Nepal's foreign minister summoned India's ambassador on Monday over a new road being built through disputed territory as police arrested protesters who burnt effigies of the leaders of both countries.
Anger has been mounting since India on Friday inaugurated an 80-kilometre (50 mile) road in Uttarakhand state leading up to the Lipu Lekh pass, high in the Himalayas.
Nepal claims the pass under an 1816 treaty that sets their borders.
Scores of demonstrators defied a coronavirus lockdown to burn effigies of India's Prime Minister Narendra Modi and his Nepali counterpart, K.P. Sharma Oli, at several protests in Kathmandu.
Protesters say the government has not done enough to counter the Indian project.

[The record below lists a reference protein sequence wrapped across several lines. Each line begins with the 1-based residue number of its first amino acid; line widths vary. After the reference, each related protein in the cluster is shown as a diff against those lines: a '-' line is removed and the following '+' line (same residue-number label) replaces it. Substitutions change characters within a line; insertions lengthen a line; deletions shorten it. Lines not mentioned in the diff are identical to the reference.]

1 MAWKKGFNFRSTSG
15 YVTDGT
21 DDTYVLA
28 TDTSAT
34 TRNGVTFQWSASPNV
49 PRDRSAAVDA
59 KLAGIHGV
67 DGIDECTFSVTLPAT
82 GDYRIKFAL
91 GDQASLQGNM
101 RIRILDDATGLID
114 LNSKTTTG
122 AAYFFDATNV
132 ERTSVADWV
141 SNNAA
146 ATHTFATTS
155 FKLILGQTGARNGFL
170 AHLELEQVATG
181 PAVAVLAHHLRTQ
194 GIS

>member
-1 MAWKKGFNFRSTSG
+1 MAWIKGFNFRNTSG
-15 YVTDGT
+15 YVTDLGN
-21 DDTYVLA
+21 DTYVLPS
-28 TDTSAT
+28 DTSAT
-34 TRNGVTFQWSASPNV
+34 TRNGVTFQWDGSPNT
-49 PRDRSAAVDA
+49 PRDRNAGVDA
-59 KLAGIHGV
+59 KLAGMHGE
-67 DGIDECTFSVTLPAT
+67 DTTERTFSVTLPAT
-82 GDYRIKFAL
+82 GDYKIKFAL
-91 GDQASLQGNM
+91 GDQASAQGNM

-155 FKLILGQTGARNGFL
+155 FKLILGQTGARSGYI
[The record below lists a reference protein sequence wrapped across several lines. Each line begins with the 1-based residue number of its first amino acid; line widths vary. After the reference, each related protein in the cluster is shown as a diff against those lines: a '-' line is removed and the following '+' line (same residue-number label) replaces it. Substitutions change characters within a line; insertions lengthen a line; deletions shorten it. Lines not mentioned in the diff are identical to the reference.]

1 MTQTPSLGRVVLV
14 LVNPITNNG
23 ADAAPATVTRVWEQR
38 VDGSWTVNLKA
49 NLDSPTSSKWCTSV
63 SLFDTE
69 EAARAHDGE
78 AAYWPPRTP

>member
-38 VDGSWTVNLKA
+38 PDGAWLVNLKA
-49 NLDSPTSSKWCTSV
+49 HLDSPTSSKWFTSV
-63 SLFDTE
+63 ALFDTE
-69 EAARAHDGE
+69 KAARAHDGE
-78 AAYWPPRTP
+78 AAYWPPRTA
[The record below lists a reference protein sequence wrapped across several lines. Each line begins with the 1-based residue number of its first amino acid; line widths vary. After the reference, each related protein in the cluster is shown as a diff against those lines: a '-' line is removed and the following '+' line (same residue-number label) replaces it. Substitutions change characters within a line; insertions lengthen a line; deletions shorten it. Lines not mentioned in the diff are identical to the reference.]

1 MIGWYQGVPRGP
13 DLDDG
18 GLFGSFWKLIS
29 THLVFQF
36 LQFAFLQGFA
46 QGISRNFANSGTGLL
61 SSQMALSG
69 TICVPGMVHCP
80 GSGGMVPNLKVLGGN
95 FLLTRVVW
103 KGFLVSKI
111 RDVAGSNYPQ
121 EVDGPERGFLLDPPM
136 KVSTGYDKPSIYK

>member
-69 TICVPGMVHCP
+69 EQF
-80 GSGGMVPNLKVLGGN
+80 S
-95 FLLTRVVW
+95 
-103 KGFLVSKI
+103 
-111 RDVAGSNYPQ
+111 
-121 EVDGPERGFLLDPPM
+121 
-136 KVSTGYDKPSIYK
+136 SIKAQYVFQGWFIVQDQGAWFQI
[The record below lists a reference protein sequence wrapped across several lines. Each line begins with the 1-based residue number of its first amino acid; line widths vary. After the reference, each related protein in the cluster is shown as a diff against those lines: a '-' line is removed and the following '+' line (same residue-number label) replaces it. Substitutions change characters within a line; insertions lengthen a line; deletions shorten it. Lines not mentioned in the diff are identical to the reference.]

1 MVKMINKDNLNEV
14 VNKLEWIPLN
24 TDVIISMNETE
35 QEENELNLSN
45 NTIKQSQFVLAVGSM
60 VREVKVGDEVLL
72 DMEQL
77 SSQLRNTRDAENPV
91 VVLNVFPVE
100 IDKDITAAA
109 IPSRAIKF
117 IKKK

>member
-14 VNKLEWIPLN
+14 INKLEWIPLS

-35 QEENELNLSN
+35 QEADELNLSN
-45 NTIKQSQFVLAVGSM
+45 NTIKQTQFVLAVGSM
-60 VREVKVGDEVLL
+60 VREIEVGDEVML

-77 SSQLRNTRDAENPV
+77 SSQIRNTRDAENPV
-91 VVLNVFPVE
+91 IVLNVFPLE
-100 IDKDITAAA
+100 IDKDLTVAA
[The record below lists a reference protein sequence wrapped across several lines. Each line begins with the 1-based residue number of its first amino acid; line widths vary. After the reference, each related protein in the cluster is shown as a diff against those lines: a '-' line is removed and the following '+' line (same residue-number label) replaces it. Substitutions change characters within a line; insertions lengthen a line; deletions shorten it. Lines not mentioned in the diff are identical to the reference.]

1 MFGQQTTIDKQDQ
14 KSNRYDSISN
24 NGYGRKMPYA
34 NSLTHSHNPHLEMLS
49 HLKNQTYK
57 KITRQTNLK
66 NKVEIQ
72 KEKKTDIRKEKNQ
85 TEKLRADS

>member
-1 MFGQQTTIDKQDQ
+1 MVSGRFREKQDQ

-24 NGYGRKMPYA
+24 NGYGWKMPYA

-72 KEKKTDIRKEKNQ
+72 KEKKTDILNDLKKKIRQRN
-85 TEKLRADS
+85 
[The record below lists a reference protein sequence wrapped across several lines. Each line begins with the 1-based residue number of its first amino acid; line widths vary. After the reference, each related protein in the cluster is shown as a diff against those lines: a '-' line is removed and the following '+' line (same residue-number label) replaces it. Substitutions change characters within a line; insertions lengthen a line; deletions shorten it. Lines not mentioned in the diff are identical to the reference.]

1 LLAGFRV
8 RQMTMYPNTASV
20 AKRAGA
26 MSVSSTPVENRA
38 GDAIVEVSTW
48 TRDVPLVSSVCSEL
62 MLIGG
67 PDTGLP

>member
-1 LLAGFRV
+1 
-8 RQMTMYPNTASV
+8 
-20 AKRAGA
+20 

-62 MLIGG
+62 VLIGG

Police said at least 30 people were detained.
Foreign minister Pradeep Gyawali summoned Indian ambassador Vinay Mohan Kwatra to hand over a protest note over the road, foreign ministry spokesman Bharat Raj Poudyal said.
Nepal on Saturday condemned India's "unilateral act" that "runs against the understanding reached between the two countries... that a solution to boundary issues would be sought through negotiations."
In response, an Indian foreign ministry spokesman said the contested road "lies completely within the territory of India".
Nepal has a series of boundary niggles with its giant neighbours, India and China.
Nepal protested to both in 2015 when they issued a statement listing the Lipu Lekh pass as a bilateral trade route.
Kathmandu also claims the Kalapani region, which adjoins Lipu Lekh, although Indian troops have been deployed there since India and China fought a border war in 1962.
Last year India published a map that showed Kalapani within its borders, a move protested by Nepal.